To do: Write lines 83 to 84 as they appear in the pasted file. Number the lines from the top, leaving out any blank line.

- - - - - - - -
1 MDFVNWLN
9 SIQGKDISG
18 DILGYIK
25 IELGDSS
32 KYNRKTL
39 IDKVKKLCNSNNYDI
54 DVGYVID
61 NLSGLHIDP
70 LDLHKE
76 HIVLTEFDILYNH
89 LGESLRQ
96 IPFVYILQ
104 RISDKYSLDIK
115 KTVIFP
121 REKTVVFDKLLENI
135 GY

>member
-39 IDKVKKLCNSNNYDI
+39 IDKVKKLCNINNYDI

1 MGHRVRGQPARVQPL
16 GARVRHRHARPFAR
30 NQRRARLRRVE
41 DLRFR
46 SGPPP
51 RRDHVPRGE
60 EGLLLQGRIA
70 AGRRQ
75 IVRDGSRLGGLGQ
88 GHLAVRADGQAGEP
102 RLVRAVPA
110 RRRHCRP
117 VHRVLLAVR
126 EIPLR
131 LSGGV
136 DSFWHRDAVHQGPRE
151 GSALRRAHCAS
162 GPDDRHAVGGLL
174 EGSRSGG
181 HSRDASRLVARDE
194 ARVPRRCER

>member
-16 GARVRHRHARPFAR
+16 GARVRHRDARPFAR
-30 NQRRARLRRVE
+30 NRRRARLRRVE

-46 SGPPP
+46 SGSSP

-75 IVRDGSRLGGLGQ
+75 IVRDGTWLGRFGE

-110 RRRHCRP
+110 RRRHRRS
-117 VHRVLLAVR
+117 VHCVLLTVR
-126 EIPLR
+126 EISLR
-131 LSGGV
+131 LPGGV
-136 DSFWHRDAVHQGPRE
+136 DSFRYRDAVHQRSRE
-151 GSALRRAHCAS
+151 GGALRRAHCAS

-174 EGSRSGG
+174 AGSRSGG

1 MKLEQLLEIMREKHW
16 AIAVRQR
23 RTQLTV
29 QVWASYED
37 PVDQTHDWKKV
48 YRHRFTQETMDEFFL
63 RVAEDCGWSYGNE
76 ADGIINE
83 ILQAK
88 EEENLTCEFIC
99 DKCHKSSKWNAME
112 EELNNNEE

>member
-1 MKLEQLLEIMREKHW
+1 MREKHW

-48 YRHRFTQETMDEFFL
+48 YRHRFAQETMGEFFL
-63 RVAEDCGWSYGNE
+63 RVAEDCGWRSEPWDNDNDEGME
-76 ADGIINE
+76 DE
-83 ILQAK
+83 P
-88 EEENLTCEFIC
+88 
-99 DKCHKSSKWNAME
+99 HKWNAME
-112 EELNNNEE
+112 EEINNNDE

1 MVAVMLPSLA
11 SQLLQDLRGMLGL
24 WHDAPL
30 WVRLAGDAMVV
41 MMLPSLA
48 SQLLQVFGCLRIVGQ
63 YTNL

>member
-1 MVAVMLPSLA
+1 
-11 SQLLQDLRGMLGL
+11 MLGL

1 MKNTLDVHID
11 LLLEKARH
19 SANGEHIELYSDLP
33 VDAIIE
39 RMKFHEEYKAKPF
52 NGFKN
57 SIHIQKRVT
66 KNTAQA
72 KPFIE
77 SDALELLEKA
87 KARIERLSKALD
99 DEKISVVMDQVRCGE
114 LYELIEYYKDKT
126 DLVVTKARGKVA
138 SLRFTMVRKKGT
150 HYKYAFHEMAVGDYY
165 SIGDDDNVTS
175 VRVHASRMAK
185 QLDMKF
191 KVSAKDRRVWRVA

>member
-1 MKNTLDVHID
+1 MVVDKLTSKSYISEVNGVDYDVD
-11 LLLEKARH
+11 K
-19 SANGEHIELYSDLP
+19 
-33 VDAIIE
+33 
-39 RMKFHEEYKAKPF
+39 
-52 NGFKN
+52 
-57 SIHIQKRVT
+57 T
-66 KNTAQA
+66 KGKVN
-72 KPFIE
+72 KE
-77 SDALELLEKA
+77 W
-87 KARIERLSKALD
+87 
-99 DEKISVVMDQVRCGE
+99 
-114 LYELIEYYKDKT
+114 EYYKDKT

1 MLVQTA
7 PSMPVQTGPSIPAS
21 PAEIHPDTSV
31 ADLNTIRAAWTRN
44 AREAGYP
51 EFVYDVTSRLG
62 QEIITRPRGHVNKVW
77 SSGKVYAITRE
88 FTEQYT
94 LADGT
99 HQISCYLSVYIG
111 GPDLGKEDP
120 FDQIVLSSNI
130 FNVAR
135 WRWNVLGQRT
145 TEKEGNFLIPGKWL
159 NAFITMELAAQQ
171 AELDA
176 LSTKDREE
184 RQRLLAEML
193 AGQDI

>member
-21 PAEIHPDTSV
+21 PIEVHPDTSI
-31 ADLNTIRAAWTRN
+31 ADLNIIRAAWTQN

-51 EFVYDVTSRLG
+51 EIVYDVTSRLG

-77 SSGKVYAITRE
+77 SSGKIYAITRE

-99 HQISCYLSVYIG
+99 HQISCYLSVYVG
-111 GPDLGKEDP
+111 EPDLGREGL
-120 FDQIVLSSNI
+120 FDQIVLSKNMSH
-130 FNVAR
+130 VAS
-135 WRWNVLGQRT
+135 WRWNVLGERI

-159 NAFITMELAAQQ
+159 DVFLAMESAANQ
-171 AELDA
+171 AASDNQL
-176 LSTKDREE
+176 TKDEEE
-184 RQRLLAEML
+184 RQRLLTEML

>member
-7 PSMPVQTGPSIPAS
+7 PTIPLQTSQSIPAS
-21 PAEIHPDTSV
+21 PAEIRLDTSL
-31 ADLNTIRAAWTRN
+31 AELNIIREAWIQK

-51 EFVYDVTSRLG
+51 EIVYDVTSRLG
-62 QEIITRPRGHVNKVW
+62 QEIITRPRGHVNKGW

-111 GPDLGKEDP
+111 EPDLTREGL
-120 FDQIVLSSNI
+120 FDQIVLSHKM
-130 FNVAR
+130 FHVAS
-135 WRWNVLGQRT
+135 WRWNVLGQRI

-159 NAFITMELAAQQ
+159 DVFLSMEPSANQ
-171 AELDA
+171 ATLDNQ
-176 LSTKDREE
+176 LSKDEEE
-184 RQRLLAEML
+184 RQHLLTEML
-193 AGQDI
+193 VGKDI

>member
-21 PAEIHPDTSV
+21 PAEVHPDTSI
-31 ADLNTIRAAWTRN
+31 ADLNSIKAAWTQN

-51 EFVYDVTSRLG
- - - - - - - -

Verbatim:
-76 ADGIINE
+76 DE